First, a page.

AARP Eye Center
As the midterm elections approach, consumers should be on the alert for bold scammers that government and industry experts say are increasingly using fake phone calls to prey on potential victims.
Con artists pose as political volunteers in an attempt to lure voters into donating money by asking for cash or a credit card number. Targets may be told that they can register to vote by phone, which is not permitted anywhere in the United States, if they supply a Social Security number. Scammers use analytics to target areas with a high concentration of older adults, such as Florida.
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The deceptions are pervasive and persuasive. Political ruses often start with an unsolicited telephone call, email or text. Experts say these communications should be considered suspicious, and they urge consumers not to answer numbers they do not recognize. If you do receive and answer such a call, hang up as soon as the caller asks you for any sensitive personal information.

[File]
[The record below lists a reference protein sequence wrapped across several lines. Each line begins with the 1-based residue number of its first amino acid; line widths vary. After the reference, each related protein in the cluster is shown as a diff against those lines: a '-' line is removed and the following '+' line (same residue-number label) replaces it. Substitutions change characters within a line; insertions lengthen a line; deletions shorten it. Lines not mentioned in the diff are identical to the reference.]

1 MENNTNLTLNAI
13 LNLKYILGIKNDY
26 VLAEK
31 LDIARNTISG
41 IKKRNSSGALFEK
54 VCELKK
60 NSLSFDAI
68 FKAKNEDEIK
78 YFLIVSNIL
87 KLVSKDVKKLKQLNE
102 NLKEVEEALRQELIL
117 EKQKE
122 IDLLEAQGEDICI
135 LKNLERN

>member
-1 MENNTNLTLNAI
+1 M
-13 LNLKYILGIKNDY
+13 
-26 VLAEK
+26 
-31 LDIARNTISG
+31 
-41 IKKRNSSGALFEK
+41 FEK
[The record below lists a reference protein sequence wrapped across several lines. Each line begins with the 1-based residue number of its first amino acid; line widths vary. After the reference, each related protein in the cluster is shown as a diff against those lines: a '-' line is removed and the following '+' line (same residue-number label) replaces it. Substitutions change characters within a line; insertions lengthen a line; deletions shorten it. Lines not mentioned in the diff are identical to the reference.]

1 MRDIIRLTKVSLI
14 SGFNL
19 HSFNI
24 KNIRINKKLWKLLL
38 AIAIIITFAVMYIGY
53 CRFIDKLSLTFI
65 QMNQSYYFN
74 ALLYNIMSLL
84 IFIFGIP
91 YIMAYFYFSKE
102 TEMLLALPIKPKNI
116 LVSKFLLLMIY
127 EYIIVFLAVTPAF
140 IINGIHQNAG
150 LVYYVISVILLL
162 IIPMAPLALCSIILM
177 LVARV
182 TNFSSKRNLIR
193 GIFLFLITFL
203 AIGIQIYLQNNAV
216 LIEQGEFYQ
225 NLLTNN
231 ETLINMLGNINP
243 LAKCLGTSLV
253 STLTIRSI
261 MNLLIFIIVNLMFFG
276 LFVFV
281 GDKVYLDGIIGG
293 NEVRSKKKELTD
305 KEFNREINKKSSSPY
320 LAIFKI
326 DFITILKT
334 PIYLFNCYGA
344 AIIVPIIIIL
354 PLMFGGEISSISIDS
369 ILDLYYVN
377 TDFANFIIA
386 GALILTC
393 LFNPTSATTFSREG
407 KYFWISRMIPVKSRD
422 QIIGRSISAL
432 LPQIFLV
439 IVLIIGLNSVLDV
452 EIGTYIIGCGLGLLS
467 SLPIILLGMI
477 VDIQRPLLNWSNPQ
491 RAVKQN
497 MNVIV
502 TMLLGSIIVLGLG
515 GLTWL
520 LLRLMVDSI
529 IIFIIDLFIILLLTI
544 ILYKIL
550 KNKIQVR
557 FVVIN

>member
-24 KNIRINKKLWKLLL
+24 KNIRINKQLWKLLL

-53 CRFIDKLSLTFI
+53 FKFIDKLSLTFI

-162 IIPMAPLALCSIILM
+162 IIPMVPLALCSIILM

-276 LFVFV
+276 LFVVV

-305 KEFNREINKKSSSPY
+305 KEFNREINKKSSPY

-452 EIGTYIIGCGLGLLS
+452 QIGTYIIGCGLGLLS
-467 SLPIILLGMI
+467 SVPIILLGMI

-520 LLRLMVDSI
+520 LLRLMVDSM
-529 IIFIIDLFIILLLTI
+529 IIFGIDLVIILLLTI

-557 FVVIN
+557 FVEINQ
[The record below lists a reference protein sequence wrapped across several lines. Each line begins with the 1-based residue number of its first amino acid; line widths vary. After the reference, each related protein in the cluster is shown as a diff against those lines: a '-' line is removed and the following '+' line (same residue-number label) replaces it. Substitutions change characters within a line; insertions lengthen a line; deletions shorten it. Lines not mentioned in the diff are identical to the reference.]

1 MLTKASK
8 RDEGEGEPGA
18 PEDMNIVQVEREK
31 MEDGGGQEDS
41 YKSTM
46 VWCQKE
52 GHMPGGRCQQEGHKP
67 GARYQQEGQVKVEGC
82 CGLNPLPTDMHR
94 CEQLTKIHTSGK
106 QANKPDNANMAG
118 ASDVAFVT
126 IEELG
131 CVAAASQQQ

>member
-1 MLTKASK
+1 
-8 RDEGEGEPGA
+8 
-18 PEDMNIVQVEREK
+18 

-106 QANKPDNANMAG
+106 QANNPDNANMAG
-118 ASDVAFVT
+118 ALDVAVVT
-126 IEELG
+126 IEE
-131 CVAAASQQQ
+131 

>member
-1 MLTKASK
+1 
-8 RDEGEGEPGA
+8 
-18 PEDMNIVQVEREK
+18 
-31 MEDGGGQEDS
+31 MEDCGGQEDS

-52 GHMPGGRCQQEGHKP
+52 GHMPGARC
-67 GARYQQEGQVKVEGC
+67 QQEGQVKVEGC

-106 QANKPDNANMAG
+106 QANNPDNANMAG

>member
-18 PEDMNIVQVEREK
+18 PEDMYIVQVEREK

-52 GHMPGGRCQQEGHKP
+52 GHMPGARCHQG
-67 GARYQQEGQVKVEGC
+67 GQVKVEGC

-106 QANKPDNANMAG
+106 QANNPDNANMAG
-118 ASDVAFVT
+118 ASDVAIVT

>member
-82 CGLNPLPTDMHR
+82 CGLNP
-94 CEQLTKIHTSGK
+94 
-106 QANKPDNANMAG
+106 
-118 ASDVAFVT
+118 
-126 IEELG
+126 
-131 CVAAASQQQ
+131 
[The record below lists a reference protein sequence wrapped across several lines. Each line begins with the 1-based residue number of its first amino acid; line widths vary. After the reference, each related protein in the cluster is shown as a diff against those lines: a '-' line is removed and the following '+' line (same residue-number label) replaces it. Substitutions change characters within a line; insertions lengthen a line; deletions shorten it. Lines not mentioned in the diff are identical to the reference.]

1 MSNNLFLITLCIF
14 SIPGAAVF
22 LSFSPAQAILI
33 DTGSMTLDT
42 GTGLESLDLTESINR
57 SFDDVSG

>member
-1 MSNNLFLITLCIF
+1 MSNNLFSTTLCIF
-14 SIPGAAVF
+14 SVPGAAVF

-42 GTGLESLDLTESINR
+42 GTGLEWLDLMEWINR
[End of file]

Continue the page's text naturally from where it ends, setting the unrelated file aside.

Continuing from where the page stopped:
The National Association of Secretaries of State is warning its membership to be vigilant regarding fake political calls. The FBI and the Department of Homeland Security are investigating dozens of reported incidents. “Scammers are experts at social engineering and they can tell an incredibly convincing story,’’ says Jonathon Nelson, director of product management at Hiya, a worldwide caller ID company. “The best thing is to never give anything to someone over a phone call — information or money.’’
Here are the most-common political fraud schemes and how to combat them:
When any organization calls and asks for a donation, many Americans already are skeptical. But some politically minded citizens engage in conversations with pseudo-political volunteers, particularly if the callers express like-minded opinions. That leaves them susceptible to giving money to a campaign. While some campaigns legitimately contact citizens, many targets fail to verify that the call is legitimate.